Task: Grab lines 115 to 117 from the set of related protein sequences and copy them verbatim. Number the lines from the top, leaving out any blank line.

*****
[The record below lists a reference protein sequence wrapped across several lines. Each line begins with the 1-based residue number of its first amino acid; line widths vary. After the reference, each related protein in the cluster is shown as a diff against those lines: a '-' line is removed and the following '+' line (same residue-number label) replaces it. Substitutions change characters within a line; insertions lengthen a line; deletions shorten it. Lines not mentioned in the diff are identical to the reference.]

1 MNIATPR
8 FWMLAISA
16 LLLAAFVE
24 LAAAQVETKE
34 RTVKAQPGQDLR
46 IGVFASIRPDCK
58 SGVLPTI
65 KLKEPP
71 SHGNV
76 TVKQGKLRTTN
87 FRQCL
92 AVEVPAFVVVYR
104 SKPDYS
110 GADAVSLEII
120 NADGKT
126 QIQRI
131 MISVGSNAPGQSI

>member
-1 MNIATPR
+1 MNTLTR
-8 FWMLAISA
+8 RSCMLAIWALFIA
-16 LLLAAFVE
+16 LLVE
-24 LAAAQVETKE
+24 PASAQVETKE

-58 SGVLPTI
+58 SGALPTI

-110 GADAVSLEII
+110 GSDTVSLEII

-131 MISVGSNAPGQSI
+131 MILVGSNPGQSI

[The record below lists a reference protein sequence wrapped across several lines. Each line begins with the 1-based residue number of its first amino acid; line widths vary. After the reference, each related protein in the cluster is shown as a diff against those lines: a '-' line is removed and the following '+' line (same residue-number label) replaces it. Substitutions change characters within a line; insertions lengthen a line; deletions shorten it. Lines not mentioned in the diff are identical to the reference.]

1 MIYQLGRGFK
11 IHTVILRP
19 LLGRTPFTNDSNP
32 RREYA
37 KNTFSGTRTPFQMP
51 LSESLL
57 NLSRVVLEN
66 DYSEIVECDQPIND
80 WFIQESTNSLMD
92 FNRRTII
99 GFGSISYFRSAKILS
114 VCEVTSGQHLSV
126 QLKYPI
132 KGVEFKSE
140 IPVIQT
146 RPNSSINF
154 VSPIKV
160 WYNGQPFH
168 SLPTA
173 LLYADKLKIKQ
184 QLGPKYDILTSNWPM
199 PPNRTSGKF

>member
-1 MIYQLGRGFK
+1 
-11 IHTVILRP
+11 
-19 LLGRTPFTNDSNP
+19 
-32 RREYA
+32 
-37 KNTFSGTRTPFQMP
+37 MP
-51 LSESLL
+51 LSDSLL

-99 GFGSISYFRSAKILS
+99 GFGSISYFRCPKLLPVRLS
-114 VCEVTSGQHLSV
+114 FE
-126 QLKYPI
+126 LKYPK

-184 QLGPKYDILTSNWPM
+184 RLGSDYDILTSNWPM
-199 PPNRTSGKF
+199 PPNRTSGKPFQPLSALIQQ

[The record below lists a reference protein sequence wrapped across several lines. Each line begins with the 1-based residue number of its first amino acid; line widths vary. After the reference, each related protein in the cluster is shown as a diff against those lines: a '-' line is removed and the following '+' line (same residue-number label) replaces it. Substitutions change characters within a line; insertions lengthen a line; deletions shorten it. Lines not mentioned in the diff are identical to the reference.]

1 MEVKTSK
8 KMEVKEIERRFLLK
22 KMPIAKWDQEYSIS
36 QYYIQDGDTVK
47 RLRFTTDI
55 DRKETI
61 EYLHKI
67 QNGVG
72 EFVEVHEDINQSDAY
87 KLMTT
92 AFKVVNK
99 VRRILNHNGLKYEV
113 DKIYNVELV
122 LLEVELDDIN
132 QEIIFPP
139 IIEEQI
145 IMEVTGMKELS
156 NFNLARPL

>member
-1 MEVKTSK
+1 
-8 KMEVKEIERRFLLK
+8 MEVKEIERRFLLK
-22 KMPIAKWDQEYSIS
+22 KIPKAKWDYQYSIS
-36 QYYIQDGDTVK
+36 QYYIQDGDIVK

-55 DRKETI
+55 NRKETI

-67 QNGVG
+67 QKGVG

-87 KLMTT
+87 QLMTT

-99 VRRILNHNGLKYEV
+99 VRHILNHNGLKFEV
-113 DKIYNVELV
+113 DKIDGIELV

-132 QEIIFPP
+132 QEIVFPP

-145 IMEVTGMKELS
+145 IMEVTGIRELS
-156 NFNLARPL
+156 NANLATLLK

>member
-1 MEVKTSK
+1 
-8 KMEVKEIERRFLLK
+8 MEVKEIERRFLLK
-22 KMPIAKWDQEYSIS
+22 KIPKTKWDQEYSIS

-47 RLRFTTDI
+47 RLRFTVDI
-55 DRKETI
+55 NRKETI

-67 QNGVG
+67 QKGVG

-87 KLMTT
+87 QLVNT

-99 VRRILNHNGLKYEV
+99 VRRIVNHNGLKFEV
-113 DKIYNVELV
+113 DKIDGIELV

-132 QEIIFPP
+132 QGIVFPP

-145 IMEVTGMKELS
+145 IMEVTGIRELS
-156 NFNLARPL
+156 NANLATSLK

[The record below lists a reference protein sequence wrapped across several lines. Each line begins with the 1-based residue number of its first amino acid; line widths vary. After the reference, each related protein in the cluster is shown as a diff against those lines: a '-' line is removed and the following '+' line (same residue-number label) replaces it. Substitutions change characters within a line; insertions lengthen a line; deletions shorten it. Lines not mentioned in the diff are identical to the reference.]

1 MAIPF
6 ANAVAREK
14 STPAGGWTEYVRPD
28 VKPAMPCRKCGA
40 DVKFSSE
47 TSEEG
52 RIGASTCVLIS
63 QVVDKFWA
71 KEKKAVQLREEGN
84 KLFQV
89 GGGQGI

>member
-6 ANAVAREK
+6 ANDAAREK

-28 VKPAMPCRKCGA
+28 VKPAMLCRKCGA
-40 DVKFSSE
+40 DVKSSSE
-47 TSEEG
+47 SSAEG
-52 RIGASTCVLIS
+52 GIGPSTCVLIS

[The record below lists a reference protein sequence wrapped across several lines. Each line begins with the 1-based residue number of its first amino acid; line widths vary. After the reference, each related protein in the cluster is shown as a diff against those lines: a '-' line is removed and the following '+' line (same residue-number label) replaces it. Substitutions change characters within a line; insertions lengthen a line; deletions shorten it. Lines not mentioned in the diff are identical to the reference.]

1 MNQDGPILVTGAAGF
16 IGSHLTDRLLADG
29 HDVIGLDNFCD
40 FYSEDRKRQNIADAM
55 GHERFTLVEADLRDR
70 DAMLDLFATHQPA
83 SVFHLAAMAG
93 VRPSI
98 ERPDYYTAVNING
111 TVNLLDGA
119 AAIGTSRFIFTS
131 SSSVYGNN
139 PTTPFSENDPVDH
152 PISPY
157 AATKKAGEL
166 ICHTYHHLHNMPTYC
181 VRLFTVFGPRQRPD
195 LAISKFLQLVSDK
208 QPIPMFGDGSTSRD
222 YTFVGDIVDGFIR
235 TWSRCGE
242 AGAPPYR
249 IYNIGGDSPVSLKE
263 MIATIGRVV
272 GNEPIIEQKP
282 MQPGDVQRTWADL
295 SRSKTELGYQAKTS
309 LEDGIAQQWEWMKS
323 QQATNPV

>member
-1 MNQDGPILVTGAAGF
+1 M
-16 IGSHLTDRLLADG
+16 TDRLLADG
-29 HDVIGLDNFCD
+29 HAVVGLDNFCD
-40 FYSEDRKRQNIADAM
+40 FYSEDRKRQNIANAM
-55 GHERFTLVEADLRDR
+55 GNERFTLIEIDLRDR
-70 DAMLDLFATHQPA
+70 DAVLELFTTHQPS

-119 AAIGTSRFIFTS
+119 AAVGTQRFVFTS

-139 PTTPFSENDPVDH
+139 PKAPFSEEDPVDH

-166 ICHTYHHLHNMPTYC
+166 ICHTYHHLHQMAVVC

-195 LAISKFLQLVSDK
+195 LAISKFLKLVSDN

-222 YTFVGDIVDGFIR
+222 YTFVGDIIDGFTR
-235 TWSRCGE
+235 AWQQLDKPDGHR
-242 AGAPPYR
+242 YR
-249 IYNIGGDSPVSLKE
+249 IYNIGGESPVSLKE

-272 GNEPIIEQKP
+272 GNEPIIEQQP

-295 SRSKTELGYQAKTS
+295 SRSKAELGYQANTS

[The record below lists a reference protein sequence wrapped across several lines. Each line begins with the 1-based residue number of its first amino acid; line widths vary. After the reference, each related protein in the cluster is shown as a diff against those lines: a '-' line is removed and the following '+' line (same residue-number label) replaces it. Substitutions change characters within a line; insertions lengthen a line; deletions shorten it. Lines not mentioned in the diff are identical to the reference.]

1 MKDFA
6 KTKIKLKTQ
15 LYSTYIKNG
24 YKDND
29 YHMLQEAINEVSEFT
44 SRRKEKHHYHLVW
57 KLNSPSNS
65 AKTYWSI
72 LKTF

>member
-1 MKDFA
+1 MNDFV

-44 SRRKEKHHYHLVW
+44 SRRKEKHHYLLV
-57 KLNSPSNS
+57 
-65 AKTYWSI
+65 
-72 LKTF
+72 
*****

+99 VRHILNHNGLKFEV
-113 DKIYNVELV
+113 DKIDGIELV